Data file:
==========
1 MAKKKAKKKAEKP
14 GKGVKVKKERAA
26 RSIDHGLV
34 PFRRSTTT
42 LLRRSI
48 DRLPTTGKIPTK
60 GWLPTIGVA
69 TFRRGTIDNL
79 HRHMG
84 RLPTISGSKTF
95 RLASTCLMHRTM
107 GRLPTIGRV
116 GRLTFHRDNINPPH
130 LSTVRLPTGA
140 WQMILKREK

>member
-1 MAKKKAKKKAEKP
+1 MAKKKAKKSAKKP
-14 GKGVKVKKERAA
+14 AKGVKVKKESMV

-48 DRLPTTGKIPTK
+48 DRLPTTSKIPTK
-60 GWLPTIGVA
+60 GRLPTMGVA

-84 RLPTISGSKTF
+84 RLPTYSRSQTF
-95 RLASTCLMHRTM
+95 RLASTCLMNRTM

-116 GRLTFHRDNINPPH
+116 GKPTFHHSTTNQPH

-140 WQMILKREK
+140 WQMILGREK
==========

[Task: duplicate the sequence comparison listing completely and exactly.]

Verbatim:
1 MAKKKAKKKAEKP
14 GKGVKVKKERAA
26 RSIDHGLV
34 PFRRSTTT
42 LLRRSI
48 DRLPTTGKIPTK
60 GWLPTIGVA
69 TFRRGTIDNL
79 HRHMG
84 RLPTISGSKTF
95 RLASTCLMHRTM
107 GRLPTIGRV
116 GRLTFHRDNINPPH
130 LSTVRLPTGA
140 WQMILKREK

>member
-1 MAKKKAKKKAEKP
+1 MAKKKAKKSAKKP
-14 GKGVKVKKERAA
+14 AKGVKVKKESMV

-48 DRLPTTGKIPTK
+48 DRLPTTSKIPTK
-60 GWLPTIGVA
+60 GRLPTMGVA

-84 RLPTISGSKTF
+84 RLPTYSRSQTF
-95 RLASTCLMHRTM
+95 RLASTCLMNRTM

-116 GRLTFHRDNINPPH
+116 GKPTFHHSTTNQPH

-140 WQMILKREK
+140 WQMILGREK